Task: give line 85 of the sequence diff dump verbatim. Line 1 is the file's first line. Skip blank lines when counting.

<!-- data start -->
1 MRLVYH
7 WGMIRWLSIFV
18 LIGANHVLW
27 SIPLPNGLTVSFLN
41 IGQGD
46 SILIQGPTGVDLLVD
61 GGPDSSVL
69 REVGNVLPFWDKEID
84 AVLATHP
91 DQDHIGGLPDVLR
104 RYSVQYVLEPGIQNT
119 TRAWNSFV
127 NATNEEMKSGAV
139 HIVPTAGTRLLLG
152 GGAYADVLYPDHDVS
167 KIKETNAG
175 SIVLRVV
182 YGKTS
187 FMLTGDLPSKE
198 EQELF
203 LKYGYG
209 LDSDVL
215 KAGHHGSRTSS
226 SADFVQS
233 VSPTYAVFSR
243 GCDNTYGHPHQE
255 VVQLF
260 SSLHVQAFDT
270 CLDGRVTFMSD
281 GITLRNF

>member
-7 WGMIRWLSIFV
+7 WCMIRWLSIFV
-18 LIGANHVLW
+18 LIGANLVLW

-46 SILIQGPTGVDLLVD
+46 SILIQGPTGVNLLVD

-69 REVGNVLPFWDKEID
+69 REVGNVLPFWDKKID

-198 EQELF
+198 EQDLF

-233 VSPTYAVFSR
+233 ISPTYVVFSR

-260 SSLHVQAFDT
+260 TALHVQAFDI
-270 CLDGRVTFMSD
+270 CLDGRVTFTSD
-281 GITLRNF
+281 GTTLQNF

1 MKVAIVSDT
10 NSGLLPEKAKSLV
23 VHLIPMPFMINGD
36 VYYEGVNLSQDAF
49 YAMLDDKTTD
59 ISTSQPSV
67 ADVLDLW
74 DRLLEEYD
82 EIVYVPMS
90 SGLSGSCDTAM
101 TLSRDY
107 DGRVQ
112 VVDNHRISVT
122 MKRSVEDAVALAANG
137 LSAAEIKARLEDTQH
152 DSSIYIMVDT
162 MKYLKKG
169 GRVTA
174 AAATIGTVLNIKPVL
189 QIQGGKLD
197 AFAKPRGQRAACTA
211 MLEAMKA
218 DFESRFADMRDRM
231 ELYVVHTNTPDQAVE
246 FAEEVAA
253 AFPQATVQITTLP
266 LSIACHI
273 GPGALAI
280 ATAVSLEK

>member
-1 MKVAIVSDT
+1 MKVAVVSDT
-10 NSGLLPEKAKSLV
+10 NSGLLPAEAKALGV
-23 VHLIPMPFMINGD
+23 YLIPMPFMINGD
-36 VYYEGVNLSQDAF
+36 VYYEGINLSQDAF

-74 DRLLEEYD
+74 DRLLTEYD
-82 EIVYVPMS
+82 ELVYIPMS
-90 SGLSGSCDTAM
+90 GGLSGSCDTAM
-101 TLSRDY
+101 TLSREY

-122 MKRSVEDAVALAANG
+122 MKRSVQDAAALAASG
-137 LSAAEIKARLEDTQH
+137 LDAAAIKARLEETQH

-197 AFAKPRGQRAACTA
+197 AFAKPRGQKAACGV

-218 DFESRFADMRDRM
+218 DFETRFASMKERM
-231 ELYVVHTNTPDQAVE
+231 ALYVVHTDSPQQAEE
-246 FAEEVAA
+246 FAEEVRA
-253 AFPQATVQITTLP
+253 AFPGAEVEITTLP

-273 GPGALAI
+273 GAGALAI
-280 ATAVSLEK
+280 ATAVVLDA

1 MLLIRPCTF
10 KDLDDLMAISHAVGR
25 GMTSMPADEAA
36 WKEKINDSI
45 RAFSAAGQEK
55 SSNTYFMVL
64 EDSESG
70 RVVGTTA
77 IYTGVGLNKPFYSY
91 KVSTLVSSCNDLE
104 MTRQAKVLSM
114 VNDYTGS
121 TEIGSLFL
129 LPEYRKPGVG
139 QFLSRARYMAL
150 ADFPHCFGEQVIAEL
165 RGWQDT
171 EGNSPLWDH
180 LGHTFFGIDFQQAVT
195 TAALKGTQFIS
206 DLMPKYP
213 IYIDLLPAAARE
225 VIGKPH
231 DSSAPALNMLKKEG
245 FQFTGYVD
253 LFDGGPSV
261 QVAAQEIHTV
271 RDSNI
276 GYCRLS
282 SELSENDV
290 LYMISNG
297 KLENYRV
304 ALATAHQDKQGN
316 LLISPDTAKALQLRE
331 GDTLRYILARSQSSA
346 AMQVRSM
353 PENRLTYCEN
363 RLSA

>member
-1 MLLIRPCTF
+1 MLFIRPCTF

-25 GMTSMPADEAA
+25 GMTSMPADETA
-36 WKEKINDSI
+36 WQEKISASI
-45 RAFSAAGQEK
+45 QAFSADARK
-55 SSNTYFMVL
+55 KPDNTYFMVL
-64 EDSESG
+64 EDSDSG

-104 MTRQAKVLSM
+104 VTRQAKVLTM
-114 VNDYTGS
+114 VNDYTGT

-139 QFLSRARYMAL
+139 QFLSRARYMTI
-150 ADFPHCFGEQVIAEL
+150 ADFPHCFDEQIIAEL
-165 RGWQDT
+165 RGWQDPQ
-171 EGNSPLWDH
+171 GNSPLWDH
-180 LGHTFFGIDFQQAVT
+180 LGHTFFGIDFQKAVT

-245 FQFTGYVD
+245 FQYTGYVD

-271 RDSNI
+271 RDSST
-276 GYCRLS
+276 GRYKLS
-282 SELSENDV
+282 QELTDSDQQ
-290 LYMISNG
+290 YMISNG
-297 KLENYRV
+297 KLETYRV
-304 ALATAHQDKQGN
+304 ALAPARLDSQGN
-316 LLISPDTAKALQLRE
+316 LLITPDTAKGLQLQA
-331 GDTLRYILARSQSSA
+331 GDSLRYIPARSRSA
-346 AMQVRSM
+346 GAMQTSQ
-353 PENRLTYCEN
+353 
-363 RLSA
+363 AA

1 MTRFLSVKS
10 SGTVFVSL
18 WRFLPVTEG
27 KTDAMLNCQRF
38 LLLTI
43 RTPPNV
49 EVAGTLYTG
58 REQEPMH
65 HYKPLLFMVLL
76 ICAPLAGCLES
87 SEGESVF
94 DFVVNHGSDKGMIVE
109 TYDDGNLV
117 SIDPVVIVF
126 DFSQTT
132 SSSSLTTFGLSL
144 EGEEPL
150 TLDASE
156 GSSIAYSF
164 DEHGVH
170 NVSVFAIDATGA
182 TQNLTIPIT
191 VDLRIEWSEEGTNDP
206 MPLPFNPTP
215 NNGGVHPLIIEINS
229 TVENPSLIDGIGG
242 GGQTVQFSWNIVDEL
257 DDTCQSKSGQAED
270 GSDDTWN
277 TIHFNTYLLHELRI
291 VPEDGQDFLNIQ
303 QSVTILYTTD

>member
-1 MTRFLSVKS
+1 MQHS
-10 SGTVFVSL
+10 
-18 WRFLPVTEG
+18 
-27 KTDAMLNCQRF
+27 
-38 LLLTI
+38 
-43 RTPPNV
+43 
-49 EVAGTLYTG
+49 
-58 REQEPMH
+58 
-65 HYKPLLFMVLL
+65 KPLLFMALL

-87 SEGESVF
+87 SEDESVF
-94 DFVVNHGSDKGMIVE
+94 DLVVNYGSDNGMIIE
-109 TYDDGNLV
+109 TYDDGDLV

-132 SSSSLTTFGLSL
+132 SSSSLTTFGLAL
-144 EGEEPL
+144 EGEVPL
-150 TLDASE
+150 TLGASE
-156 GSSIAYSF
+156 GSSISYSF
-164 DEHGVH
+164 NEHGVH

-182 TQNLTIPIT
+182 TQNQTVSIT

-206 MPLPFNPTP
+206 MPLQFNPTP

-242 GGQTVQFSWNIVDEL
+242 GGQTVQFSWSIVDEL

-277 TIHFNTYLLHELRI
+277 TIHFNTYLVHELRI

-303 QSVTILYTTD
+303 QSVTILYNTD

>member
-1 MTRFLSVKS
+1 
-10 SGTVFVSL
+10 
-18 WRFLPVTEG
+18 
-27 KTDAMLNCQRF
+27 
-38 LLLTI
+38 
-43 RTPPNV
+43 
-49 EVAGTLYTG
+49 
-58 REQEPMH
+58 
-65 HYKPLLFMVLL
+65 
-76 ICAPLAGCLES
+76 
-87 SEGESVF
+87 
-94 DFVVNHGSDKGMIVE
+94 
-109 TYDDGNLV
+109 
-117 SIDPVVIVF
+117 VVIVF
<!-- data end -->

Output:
+23 YLIPMPFMINGD